Sri Lanka Turns to Social Media for Help With New Constitution

January 25, 2016 Updated: January 25, 2016

Sri Lanka’s prime minister has announced officials would use social media to seek public opinion on a proposed new constitution aimed at preventing a return to ethnic war.

Ranil Wickremesinghe said Sri Lanka will use social media to help draft a new statute to devolve more powers to minority Tamils and ensure unity after decades of war.

“Sri Lanka could be the first country to get views expressed on social media [to contribute to] drafting a new constitution,” he said. “We want to seek the view and opinions of young people. Participate in this process.”

Sites such as Facebook and Twitter played a key role in supporting Wickremesinghe’s election in August as well as during the January 2015 presidential election at which he supported Maithripala Sirisena.

Since coming to power, the new government has set up free wi-fi zones in many public places to encourage the use of web-based services.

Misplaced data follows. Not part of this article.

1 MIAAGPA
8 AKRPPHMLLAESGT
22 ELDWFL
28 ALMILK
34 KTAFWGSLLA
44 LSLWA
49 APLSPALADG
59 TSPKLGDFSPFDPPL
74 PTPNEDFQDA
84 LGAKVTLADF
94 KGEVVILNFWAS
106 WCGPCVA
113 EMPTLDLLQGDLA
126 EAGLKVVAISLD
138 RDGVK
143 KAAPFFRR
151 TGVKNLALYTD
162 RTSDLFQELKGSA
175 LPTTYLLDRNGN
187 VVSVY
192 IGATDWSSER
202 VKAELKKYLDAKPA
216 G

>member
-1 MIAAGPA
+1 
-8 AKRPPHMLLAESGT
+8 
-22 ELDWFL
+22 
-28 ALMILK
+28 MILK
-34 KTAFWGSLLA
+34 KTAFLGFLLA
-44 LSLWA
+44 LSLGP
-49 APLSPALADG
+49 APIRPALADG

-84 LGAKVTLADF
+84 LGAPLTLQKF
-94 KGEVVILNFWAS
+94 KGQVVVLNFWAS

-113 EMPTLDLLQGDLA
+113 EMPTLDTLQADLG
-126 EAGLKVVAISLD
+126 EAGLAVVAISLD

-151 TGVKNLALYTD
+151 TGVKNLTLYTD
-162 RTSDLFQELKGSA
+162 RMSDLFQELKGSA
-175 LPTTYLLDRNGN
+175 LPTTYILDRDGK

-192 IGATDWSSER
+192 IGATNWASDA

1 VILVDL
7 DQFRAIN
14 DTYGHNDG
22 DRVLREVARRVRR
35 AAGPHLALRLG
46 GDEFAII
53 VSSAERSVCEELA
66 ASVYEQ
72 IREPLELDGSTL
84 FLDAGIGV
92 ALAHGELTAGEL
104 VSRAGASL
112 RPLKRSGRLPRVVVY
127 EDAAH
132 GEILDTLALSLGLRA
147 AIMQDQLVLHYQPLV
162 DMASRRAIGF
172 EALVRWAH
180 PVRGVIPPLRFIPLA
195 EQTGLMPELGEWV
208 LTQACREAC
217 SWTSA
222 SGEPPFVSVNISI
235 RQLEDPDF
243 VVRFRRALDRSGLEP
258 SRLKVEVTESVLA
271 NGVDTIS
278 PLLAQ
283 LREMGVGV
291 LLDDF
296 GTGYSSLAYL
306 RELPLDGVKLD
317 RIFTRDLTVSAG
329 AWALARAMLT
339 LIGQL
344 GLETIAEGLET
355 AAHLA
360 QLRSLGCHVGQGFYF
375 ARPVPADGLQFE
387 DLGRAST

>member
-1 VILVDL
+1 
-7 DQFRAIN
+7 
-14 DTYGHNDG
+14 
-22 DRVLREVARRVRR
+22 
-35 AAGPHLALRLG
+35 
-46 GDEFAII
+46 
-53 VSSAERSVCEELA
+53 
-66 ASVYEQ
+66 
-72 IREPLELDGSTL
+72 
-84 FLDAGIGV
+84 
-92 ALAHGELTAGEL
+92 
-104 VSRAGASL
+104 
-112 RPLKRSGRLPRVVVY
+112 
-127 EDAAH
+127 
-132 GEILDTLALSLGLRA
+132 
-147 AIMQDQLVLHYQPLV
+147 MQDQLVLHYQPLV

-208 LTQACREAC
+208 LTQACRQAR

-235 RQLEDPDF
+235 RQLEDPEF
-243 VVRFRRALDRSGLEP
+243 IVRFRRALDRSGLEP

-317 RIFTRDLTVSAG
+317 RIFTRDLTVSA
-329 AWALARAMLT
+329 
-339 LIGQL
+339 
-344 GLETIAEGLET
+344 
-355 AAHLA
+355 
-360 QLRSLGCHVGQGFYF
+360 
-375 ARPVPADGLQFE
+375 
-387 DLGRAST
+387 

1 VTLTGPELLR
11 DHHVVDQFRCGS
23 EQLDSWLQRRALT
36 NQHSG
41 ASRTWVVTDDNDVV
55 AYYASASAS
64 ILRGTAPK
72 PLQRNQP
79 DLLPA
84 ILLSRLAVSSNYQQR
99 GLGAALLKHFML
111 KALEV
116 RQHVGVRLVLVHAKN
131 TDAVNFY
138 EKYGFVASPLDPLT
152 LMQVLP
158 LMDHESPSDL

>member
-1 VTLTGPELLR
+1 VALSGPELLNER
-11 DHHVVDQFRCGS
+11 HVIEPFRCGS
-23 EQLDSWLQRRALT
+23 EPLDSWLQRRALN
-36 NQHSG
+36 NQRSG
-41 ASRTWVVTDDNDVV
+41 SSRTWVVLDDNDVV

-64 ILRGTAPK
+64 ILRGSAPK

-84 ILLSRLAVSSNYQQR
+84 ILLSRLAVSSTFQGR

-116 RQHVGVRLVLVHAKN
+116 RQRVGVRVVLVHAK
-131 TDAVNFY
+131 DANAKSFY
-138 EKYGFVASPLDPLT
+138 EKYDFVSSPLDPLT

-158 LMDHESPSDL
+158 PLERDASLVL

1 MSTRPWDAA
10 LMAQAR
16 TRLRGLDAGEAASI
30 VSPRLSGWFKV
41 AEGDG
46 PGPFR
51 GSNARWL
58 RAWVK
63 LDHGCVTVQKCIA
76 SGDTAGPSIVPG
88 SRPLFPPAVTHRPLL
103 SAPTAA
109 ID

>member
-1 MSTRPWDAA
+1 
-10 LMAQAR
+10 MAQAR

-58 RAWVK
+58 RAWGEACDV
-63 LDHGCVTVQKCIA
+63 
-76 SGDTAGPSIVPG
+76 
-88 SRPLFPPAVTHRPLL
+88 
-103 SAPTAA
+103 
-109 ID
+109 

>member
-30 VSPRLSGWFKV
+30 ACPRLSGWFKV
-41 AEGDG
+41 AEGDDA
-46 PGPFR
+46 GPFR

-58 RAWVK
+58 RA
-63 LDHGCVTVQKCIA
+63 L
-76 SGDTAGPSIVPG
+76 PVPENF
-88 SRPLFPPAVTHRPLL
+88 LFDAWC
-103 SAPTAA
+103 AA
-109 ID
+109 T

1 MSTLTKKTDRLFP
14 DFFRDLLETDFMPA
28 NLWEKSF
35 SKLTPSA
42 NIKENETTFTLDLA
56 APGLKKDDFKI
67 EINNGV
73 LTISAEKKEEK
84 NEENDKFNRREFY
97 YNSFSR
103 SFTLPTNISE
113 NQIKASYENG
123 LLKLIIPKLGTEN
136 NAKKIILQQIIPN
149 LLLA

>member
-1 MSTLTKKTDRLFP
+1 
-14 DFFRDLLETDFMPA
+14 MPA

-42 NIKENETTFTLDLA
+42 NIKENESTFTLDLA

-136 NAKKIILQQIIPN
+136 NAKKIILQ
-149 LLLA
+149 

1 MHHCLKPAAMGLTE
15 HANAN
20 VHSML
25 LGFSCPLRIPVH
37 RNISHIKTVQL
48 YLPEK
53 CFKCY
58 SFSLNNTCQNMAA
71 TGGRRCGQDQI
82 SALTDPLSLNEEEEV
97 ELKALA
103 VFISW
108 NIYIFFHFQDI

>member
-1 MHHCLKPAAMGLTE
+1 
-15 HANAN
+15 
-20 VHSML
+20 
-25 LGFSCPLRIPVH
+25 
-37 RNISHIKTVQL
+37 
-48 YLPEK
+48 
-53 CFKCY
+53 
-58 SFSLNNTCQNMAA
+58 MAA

The government is opening a new office in Colombo to start receiving written proposals from the public for the new constitution.

Wickremesinghe travelled to the former wartorn zone of Jaffna in the north on Friday, January 15th, to pledge to devolve political power to minority Tamils.

He has also promised to prosecute both state forces and Tamil rebels accused of war crimes in the final stages of the island’s 37-year-old separatist war, in line with pledges to the UN Human Rights Council last year.

Sri Lanka’s year-old government has begun drafting a new constitution aimed at resolving the drawn-out ethnic conflict which ended in 2009 and claimed 100,000 lives.

The issue has been fraught, however, with hardline members of the Sinhalese majority opposing a federal system that would ensure more political power for minority Tamils.

Some minorities fear a “unitary” constitution would see them lose out while moderate Tamils who want to remain in a single union have pressed for greater power in areas where they are in the majority.

© 2016 AFP